A Heart on Fire by Danielle Coke Balfour

Book Review: A Heart on Fire by Danielle Coke Balfour

Finally, a picture book for grown-ups! If you’re looking for an uplifting and insightful read that can change the way you see and exist in this messed up world, check out my latest review of Danielle Coke Balfour’s “A Heart on Fire: 100 Meditations on Loving Your Neighbors Well.” It’s not just a book, it’s an invitation to become a better, more empathetic person. Dive into vivid art and powerful words that make big issues easy to understand and tough action easy to take. Click to discover why this book is a must-read!

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Love Songs & Unselfish Love

Unselfish Love

Love is in many ways fine—
Like a nickel, like a dime.
But love is more valuable to me
than one, two, or even three...

And so begins one of the most *ahem* “memorable” poems I’ve ever written.  (I won’t make you suffer through the rest of it.) Judging by my handwriting at the time, I’m guessing I was around nine or ten years old when I penned that masterpiece. Back in the day, apparently, those two silver coins represented huge value for me, because I compared them to the one thing everyone on the planet desires: LOVE.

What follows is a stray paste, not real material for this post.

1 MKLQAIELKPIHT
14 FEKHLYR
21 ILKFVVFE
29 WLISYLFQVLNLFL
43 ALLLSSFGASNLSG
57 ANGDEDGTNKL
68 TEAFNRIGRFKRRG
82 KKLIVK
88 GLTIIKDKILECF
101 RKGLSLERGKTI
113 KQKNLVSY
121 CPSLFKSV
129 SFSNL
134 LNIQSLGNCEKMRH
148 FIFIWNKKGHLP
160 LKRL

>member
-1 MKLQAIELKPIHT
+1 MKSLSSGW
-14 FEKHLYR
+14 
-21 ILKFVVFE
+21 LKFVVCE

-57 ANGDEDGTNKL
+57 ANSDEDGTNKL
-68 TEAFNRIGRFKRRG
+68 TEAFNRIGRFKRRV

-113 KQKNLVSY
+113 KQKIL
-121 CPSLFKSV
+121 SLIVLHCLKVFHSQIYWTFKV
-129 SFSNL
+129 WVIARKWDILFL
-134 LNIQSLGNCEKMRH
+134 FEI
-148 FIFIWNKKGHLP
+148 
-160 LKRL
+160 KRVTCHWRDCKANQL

It should come as no surprise that my nickel and dime view of love wouldn’t last forever. As I entered the teen years, my experience of love shifted from coins in my pocket to “teardrops on my guitar.” (Well, make that my pillow. Taylor Swift, I am not.)

Photo of 4 hands spelling out the word LOVE

All The Feels

In high school, hormones had me convinced that love was a feeling (or more than a feeling)—one I couldn’t fight anymore. When “the feels” eventually subsided or my heart was broken, that all-consuming “love” evaporated into thin air. And then, I was all out of love, and so lost without ____________ (fill in the blank). Emotion took me over—tied up with sorrow; lost in my soul. And time? It kept flowing. Like a river.

As I matured, I struggled to wrap my mind around that crazy little thing called “love.”

It’s such an ambiguous term, we shouldn’t be shocked people go looking for love in all the wrong places. For with this singular word love, I can express my passion for my husband, my son, penguins, The Princess Bride, quality dark chocolate, NFL football, Ted Lasso, and air conditioning!